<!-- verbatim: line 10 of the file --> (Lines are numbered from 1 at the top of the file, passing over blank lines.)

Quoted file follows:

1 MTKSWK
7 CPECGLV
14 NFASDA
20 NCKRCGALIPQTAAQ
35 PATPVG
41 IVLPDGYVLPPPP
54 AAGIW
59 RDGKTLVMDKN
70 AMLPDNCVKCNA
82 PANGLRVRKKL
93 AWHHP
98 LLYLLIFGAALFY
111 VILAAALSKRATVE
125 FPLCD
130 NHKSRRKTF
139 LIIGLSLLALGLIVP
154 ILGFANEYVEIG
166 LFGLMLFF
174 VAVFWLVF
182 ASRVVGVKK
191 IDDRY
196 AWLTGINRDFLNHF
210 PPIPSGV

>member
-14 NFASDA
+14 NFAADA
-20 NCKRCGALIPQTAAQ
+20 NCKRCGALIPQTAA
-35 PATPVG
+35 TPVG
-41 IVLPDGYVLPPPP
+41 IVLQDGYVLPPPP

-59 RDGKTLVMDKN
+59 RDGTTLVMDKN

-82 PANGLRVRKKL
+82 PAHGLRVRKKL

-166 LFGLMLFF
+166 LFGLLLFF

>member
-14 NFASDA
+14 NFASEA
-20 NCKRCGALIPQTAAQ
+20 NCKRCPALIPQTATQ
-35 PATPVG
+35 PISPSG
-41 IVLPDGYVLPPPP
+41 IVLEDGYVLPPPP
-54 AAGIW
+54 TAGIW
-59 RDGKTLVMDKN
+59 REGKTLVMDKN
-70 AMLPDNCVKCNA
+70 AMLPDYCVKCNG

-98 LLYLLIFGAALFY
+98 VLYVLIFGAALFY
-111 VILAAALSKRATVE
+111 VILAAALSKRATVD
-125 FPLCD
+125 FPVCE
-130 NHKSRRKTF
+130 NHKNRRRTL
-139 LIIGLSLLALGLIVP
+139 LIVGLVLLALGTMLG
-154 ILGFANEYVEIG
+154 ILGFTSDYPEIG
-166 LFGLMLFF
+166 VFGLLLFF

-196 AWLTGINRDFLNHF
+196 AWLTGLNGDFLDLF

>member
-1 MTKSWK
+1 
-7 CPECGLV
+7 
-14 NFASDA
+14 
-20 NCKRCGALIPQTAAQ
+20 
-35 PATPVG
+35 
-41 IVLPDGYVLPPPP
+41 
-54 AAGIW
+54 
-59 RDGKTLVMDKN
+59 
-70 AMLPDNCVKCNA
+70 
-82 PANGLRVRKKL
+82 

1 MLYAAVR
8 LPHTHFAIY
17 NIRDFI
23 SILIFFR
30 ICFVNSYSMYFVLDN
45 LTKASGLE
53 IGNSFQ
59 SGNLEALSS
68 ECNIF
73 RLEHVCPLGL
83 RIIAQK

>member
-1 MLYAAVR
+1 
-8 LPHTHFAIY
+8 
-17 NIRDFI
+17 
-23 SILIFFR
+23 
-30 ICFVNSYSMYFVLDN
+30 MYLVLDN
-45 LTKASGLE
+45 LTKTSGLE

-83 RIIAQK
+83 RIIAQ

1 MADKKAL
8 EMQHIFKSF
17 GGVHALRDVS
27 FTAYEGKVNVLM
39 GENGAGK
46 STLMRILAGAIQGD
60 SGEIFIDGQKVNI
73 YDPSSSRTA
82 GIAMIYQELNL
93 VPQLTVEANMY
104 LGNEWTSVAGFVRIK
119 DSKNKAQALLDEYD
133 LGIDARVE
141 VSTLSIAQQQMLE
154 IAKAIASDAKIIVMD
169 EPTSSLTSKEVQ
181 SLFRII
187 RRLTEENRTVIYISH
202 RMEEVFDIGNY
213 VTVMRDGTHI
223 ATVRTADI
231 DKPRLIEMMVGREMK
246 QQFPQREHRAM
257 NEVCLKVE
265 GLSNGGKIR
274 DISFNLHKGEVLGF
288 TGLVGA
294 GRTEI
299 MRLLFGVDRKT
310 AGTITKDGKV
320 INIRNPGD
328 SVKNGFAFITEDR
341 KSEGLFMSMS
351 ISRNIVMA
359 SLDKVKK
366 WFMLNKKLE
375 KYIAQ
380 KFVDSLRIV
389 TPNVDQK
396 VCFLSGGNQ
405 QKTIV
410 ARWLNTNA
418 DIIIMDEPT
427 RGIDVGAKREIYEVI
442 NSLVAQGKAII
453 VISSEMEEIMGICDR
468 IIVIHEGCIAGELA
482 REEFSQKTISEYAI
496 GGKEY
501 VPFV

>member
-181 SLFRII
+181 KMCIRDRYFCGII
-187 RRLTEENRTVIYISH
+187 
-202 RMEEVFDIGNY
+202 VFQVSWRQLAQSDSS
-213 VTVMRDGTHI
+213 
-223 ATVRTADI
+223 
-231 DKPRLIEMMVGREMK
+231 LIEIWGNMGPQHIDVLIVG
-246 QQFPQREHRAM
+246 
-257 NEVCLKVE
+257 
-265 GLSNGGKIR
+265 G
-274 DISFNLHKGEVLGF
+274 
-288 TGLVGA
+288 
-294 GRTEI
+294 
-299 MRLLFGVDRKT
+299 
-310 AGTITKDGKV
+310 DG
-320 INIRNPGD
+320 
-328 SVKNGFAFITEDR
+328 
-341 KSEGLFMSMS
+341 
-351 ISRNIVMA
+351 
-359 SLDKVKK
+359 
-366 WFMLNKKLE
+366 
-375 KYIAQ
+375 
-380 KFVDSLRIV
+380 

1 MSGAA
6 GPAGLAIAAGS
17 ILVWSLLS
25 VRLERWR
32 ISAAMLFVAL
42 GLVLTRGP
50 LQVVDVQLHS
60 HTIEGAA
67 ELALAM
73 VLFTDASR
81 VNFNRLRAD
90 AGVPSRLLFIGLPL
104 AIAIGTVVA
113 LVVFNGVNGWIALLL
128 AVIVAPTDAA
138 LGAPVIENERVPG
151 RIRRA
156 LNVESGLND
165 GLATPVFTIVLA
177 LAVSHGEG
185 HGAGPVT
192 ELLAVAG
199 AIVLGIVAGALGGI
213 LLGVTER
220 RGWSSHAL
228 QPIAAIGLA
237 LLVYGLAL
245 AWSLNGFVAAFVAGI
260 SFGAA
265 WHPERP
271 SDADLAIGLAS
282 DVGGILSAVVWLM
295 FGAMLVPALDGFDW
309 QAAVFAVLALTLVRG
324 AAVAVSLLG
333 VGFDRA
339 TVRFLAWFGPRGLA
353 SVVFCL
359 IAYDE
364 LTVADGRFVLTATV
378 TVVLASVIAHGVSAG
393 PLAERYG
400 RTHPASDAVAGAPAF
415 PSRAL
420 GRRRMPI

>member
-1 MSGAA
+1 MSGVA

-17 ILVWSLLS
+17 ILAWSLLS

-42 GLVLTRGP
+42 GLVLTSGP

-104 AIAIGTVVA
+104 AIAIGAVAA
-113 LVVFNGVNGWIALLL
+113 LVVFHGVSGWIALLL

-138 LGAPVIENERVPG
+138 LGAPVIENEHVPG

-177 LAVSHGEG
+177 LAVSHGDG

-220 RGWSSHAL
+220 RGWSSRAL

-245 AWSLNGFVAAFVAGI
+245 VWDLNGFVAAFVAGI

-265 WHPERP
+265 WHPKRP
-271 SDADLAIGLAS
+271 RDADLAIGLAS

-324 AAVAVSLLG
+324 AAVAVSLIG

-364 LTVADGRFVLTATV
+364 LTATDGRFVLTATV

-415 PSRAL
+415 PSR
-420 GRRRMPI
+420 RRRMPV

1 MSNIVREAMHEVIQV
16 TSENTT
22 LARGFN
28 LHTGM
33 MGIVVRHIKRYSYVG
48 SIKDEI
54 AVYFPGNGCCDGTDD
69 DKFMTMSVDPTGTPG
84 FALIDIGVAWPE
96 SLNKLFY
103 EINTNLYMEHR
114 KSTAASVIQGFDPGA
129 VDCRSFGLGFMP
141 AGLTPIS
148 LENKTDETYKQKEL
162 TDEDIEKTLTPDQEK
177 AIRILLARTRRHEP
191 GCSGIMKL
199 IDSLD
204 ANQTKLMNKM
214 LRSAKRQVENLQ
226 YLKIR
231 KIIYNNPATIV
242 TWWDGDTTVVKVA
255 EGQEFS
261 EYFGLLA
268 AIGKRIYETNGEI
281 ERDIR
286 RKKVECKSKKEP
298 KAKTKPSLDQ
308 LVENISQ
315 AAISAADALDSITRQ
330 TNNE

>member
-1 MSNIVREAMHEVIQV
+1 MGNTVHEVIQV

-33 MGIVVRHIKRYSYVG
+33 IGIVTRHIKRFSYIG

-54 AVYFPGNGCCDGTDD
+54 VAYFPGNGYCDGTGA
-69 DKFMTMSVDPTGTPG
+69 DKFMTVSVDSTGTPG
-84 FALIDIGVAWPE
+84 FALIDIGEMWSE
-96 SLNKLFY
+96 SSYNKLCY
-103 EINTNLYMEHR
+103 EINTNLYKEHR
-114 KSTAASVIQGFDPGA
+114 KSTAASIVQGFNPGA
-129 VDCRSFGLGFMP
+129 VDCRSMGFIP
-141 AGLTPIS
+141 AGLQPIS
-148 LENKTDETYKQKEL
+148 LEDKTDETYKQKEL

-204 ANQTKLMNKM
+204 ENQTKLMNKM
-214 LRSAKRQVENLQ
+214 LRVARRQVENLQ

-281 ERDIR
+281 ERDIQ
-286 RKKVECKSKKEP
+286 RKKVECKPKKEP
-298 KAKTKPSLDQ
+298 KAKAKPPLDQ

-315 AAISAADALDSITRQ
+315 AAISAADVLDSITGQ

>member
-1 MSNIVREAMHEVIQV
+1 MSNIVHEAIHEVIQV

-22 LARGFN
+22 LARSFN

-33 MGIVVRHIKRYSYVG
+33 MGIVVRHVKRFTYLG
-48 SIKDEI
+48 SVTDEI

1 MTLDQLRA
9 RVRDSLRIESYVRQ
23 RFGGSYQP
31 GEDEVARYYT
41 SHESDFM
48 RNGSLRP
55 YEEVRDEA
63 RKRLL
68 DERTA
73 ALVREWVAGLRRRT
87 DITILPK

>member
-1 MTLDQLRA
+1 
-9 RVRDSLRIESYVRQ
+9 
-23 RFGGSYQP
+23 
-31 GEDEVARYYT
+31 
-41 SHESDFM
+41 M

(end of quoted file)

82 PANGLRVRKKL